Welcome to the weblog of the writers and artists of Ferret Press (a publisher of fine comix) and PANEL (a Columbus, Ohio comic creators collaborative.) Here you will find our musings on comics, art, the creative process, politics, the web, and life.

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Read Dara's free webcomic @ Komikwerks.com

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Read Tony Goins' webcomic Downs.
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Ferret Press/PANEL Weblog

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Saturday, March 13, 2010
 
  Posted by Dara on 3/13/2010 12:59:00 PM :

       This blog has moved


This blog is now located at http://ferretpress.blogspot.com/.
You will be automatically redirected in 30 seconds, or you may click here.

For feed subscribers, please update your feed subscriptions to
http://ferretpress.blogspot.com/feeds/posts/default.


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  Posted by Dara on 3/13/2010 12:56:00 PM :

       Blog unavailabe for a few days

Dear Readers,

The Ferret Press/PANEL blog may be unavailable for a few days while we undergo the process of switching from the old Blogger platform to Wordpress. We hope to be back up and operational soon.

Thanks,
Dara


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  Posted by Dara on 3/13/2010 12:25:00 PM :

       Magus: the Alan Moore conference

Are you going to be in Northampton, England on May 28 & 29? Do you have £60 to spare? Then check out the cool conference you can attend at The University of Northampton:

Magus: Transdisciplinary Approaches to the Work of Alan Moore

"The University of Northampton is pleased to announce the first international academic conference dedicated to appraising the work of perhaps the most influential figure to emerge from the comics medium, Northampton’s own Alan Moore."




Go book your flight now.

(Thanks to my brother for the heads up on this one.)


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  Posted by Dara on 3/13/2010 11:59:00 AM :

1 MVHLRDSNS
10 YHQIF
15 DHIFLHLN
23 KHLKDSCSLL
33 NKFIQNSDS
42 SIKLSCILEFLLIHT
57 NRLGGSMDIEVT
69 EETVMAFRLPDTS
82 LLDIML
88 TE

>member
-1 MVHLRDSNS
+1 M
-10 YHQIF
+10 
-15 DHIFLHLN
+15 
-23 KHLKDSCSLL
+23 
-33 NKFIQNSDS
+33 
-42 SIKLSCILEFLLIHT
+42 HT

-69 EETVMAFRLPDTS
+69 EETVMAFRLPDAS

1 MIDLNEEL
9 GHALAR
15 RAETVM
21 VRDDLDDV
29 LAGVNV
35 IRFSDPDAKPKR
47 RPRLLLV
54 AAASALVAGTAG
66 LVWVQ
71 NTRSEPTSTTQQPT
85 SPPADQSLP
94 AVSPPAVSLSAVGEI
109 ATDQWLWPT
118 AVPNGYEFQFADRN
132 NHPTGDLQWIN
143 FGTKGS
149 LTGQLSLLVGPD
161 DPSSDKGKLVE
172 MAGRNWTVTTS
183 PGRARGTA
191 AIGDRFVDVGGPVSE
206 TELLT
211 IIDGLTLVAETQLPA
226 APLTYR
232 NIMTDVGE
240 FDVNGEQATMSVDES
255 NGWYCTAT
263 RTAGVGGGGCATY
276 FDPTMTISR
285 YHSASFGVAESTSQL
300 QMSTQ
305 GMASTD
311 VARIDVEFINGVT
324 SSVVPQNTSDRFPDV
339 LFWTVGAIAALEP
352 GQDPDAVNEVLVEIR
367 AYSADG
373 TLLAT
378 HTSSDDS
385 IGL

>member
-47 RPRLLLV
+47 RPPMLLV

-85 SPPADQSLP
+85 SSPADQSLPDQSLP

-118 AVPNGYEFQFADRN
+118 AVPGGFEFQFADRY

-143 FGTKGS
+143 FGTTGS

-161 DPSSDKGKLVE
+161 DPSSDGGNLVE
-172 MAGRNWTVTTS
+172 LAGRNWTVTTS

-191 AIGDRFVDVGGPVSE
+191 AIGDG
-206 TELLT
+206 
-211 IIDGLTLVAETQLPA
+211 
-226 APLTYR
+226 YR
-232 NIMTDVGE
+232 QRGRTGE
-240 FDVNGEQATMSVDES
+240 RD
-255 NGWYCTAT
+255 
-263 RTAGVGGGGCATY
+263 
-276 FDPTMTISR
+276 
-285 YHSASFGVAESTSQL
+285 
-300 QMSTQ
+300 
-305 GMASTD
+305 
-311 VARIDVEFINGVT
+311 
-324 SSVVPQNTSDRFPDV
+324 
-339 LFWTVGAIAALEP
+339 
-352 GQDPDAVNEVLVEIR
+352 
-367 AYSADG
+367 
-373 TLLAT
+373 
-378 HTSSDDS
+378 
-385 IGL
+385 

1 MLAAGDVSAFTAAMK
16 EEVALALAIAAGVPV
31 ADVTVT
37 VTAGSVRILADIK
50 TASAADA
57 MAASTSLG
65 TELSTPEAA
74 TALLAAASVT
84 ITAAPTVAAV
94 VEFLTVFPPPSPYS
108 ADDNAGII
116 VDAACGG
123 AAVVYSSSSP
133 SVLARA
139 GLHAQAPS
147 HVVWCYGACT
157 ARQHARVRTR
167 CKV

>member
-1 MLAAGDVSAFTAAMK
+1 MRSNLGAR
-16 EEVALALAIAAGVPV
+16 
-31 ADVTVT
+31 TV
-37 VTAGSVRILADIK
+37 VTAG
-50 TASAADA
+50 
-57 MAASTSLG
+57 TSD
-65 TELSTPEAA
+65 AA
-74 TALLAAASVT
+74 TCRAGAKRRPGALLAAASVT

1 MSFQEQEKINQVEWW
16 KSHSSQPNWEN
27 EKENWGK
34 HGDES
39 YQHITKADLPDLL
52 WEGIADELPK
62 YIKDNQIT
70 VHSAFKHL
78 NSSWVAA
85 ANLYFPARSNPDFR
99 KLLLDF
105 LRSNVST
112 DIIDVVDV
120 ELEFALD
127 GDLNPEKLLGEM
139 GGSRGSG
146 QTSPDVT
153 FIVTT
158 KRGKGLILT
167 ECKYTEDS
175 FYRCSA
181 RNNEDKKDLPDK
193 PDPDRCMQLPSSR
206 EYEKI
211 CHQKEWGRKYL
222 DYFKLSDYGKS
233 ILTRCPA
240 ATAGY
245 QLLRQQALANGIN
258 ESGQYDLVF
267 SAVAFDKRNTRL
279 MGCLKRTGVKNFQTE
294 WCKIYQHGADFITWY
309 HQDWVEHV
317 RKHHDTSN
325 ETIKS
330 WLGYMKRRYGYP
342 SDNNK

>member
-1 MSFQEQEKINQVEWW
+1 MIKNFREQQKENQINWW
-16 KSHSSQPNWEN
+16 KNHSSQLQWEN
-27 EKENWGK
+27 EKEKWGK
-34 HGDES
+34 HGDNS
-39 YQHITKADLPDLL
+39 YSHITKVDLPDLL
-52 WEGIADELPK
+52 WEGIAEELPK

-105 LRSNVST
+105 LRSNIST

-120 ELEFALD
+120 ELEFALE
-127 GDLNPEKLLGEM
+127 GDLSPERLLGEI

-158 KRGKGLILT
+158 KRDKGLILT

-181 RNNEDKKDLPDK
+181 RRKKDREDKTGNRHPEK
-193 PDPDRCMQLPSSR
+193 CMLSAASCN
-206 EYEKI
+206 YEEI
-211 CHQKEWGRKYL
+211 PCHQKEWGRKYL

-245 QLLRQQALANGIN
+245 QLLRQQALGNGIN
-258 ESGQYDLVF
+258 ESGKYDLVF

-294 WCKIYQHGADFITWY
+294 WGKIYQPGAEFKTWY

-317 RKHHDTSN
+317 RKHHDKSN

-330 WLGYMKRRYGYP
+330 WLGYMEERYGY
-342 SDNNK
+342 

Webcomic: Zahra's Paradise

Zahra's Paradise is a webcomic by two Iranians, dealing with the aftermath of the protests and turmoil following last summer's disputed elections. Out of concern for the safety of their families, they are publishing it under the pseudonyms Amir and Khalil.

The webcomic is being serialized on the First Second website. It will eventually be published as a graphic novel by the same publisher. The really cool thing is that it's beinf simultaneously released in 8 different languages: English, Farsi, Arabic, French, Spanish, Italian, Dutch, and Korean (with new languages being added as volunteers step up to help spread the word).





Canada's Globe and Mail has a great article about the comic, and insight from its creators:
"Set at the height of last year’s bloody “Green revolution,” Zahra’s Paradise tells the story of a young Tehrani blogger and his mother (also named Zahra), who are searching for his vanished brother, Mehdi. The story is drawn in spare, flowing lines, stepping readers through a bleak vision of Tehran after the protests, emptied of life and littered with the wounded."

You can read the article here.

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Tuesday, March 09, 2010
 
  Posted by Craig on 3/09/2010 12:50:00 PM :

       In eight years we all get those cool rocket backpacks.

Peter David's blog has been running his old "But I Digress..." columns. The latest one, first published in 1992, has him taking obvious shots at the Comics Code. My favorite paragraph:

"What purpose does it serve? None that I can see. Keeping things suitable for younger readers? It’s hard to believe that, if the CCA vanished tomorrow, the floodgates of profanity, gore and sexuality would open in the average issue of New Warriors or Superman. I tend to think that publishers are very much aware of what their audience wants and expects from specific titles, and no one is going to go berserk if newfound freedom were bestowed."

Ha ha. Boy, glad that never happened.



(No, I don't favor censorship. Good judgement and restraint would sometimes be nice, though.)


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Monday, March 08, 2010
 
  Posted by Tony on 3/08/2010 09:24:00 AM :

       Not that he should be beaten with a crowbar or anything ...

I picked up some 1980s Batman comics the other day, and I'm starting to see why audiences never warmed to Jason Todd. That kid was annoying.



Also, if you're explaining the seating situation in the Batmobile, you're losing.

These images come from Batman 397, July 1986, by Doug Moench and Tom Mandrake. This issue also told us how one of Two-Face's goons actually had a pretty easy time developing leet hacker skills in a mere fortnight: